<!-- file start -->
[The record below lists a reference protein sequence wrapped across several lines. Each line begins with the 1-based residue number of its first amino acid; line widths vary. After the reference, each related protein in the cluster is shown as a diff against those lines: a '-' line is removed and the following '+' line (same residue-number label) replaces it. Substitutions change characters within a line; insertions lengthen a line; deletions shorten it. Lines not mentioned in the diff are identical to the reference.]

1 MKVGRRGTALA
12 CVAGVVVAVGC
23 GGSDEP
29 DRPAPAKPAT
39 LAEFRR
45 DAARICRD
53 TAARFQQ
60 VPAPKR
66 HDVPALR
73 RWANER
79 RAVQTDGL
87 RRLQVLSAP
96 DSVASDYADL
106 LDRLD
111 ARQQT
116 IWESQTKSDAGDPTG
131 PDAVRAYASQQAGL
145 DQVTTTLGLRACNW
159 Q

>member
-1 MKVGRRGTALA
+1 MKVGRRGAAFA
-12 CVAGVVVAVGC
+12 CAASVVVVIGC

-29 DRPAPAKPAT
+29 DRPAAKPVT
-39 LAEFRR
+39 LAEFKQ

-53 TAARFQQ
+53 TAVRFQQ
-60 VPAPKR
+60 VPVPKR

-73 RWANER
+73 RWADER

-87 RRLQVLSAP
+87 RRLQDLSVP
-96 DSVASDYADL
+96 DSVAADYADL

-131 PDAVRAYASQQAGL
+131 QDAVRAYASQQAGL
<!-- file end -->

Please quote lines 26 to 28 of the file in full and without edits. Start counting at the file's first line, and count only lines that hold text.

-29 DRPAPAKPAT
+29 DRPAAKPVT
-39 LAEFRR